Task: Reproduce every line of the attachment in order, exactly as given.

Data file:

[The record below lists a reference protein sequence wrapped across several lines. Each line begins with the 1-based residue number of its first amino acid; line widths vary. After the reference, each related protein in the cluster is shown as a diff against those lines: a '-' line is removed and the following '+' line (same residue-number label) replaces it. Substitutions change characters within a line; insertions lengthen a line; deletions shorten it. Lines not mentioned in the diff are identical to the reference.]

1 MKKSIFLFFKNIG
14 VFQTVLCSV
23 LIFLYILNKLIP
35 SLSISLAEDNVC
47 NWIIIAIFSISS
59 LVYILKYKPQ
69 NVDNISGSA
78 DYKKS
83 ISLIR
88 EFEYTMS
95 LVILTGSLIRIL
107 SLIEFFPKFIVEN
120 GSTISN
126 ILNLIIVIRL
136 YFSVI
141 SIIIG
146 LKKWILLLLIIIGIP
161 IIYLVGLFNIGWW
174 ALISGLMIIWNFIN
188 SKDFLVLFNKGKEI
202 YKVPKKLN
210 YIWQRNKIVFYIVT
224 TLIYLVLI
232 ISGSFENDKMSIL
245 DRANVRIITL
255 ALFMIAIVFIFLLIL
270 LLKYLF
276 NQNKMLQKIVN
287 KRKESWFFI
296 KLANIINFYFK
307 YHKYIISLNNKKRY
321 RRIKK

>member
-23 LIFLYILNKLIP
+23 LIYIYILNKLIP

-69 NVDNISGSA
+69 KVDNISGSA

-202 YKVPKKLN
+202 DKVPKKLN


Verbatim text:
[The record below lists a reference protein sequence wrapped across several lines. Each line begins with the 1-based residue number of its first amino acid; line widths vary. After the reference, each related protein in the cluster is shown as a diff against those lines: a '-' line is removed and the following '+' line (same residue-number label) replaces it. Substitutions change characters within a line; insertions lengthen a line; deletions shorten it. Lines not mentioned in the diff are identical to the reference.]

1 MKKSIFLFFKNIG
14 VFQTVLCSV
23 LIFLYILNKLIP
35 SLSISLAEDNVC
47 NWIIIAIFSISS
59 LVYILKYKPQ
69 NVDNISGSA
78 DYKKS
83 ISLIR
88 EFEYTMS
95 LVILTGSLIRIL
107 SLIEFFPKFIVEN
120 GSTISN
126 ILNLIIVIRL
136 YFSVI
141 SIIIG
146 LKKWILLLLIIIGIP
161 IIYLVGLFNIGWW
174 ALISGLMIIWNFIN
188 SKDFLVLFNKGKEI
202 YKVPKKLN
210 YIWQRNKIVFYIVT
224 TLIYLVLI
232 ISGSFENDKMSIL
245 DRANVRIITL
255 ALFMIAIVFIFLLIL
270 LLKYLF
276 NQNKMLQKIVN
287 KRKESWFFI
296 KLANIINFYFK
307 YHKYIISLNNKKRY
321 RRIKK

>member
-23 LIFLYILNKLIP
+23 LIYIYILNKLIP

-69 NVDNISGSA
+69 KVDNISGSA

-202 YKVPKKLN
+202 DKVPKKLN